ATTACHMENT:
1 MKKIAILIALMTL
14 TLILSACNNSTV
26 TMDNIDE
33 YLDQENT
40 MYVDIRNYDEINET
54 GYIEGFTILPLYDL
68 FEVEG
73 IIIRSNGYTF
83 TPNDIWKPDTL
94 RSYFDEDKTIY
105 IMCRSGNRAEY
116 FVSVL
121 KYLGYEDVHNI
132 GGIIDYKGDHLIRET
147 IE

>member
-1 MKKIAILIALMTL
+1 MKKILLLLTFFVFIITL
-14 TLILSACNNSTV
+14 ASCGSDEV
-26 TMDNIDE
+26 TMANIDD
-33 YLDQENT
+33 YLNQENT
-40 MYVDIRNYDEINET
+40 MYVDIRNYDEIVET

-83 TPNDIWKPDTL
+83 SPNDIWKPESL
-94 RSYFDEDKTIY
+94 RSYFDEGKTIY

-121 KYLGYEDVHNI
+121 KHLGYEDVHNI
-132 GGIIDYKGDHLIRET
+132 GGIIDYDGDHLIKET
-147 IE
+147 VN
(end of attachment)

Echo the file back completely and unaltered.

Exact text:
1 MKKIAILIALMTL
14 TLILSACNNSTV
26 TMDNIDE
33 YLDQENT
40 MYVDIRNYDEINET
54 GYIEGFTILPLYDL
68 FEVEG
73 IIIRSNGYTF
83 TPNDIWKPDTL
94 RSYFDEDKTIY
105 IMCRSGNRAEY
116 FVSVL
121 KYLGYEDVHNI
132 GGIIDYKGDHLIRET
147 IE

>member
-1 MKKIAILIALMTL
+1 MKKILLLLTFFVFIITL
-14 TLILSACNNSTV
+14 ASCGSDEV
-26 TMDNIDE
+26 TMANIDD
-33 YLDQENT
+33 YLNQENT
-40 MYVDIRNYDEINET
+40 MYVDIRNYDEIVET

-83 TPNDIWKPDTL
+83 SPNDIWKPESL
-94 RSYFDEDKTIY
+94 RSYFDEGKTIY

-121 KYLGYEDVHNI
+121 KHLGYEDVHNI
-132 GGIIDYKGDHLIRET
+132 GGIIDYDGDHLIKET
-147 IE
+147 VN